AP Language and Composition, R4
October 7, 2010
Change is Unchangeable
I loved spending my summers in California with my Tio. Every week was the same; a comforting and change free schedule. Practically every morning we would wake up at around nine and eat chadillso and egg for breakfast, we would run errands if we needed to, go to the bookstore or a movie in the afternoon, and take a walk in the evenings. Weekends we would visit my Aunt and my cousin Lauren, who was three years older than me, and Sundays we would wake up early, go to 7:30 mass, and then spend the rest of the day on the beach. My Tio was about 68 when I started flying out in 1st grade. He was kind and gentle, guiding and firm. I loved him with everything I was. But we all grow and develop and age; it’s life. Unfortunately age did not treat my Tio well, for the last 5 years of his life he was put through the pain and struggle of living. His mind gave out on him. This picture of my Tio and me represents not my fear of dying, but my fear of living too long.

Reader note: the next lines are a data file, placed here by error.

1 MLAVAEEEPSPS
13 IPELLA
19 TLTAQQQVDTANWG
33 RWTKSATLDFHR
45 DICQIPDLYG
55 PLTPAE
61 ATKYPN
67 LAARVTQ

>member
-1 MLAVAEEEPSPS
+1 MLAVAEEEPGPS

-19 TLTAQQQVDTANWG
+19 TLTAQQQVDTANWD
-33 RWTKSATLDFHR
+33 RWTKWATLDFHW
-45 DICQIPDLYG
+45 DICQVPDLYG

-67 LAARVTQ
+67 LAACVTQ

I remember my older brother, when he was into his Star Wars and Lord of the Rings trading cards, when he painted models and spent hours drawing the tiniest detail on the mountains in a sketch pad that he kept close by at all times. I remember my Mom’s long, dark brown, curly hair, which would tangle and make a mess yet it appeared flawless at the same time. I remember my Dad’s short shorts, which clearly went higher above the knee than we ever want to see now a days. I remember my little brother’s chubby cheeks, and teaching him to count to five. I remember my Tio’s wheezy and comforting laugh. I remember many things. Things I miss dearly. Why do things have to change? Why do we have to grow up? These are all questions I find asking myself regularly. My older brother is now a junior in college, engaged to be married and in the ROTC of the Army – a grown man, age of 20, that no longer plays cards, or...
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